Structural flaws in the back of the fuselage of eight 787 Dreamliner aircraft could involve more aircraft, according to FAA insider information revealed by The Wall Street Journal. Made of composite material, these components are produced at Boeing’s North Charleston plant and have been suspected of deficiencies in quality control.
According to the newspaper, the FAA is investigating whether the issue affects more aircraft than the eight pointed out by Boeing and which belong to the companies Singapore, United and Air Canada. According to Flight Global, at least one 787-10 from All Nippon Airways (the model’s largest customer) is grounded because of these suspicions.
According to another newspaper, the Seattle Times, Boeing is analyzing data from the entire fleet to discover any aircraft has at least one of the structural flaws, but without the need to take them out of operation.
Aviation Week, however, said last week that the problem could affect several hundreds of 787. According to airframer, one of the two flaws does not affect aircraft safety and the repair can be done during routine maintenance checks, but if an aircraft presents both problems has to be grounded.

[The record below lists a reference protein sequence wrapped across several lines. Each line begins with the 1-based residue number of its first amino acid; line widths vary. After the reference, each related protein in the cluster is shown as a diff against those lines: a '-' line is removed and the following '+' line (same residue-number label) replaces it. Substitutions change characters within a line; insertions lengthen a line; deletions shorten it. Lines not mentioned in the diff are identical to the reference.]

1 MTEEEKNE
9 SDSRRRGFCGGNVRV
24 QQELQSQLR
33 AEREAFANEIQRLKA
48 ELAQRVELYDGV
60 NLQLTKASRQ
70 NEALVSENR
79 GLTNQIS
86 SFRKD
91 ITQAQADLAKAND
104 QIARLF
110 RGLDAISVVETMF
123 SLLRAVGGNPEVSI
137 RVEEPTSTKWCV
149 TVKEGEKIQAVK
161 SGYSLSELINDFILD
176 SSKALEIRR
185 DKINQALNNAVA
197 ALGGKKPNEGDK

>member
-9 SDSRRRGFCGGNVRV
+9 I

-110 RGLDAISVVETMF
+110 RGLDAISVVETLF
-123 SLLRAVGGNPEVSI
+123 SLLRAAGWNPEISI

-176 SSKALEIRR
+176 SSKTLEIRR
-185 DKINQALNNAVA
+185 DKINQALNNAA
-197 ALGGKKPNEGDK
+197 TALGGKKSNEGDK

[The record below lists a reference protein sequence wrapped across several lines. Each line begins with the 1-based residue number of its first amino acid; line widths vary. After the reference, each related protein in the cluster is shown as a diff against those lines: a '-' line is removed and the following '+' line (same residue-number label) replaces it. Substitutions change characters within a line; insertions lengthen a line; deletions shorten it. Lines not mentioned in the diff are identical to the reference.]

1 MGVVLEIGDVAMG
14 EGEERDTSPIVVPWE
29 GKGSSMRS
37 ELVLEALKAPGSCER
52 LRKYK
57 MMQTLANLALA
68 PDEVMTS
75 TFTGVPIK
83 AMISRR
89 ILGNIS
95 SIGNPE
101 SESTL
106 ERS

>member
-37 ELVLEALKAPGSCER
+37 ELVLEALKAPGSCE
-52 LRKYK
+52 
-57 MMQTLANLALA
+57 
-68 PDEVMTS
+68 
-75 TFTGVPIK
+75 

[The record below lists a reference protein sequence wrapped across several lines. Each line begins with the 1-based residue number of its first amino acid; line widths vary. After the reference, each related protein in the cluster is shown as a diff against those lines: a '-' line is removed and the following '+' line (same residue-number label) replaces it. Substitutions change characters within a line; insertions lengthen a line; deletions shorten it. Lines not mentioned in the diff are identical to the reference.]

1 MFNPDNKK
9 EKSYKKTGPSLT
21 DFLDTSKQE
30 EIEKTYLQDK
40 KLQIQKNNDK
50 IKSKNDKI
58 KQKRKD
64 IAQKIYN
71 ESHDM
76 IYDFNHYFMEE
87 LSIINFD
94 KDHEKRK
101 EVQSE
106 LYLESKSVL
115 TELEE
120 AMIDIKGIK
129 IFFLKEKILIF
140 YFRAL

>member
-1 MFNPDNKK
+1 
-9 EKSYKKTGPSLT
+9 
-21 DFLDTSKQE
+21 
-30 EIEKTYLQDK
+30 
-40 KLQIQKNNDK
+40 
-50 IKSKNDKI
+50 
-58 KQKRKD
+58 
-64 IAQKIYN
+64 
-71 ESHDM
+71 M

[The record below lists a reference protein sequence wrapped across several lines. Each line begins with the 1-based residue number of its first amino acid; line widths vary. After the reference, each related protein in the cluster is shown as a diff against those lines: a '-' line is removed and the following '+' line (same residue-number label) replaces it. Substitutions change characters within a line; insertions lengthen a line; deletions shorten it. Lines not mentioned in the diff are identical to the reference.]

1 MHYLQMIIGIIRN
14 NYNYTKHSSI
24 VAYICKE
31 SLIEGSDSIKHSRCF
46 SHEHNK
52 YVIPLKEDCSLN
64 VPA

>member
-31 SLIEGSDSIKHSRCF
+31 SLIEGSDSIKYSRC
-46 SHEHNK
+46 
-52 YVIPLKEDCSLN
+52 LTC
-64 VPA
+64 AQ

The production failure is yet another problem that Boeing has with the South Carolina unit, opened at the beginning of the decade to assemble only the Dreamliner aircraft. With non-union employees, the plant would have a lower production cost than units located in Washington state.
Before the crisis, Boeing produced 14 787 jets per month, seven of them in North Charleston. But in 2021 the manufacturer will reduce the monthly fee to just six units and should choose to concentrate production in only one location. The new plant would be a favorite.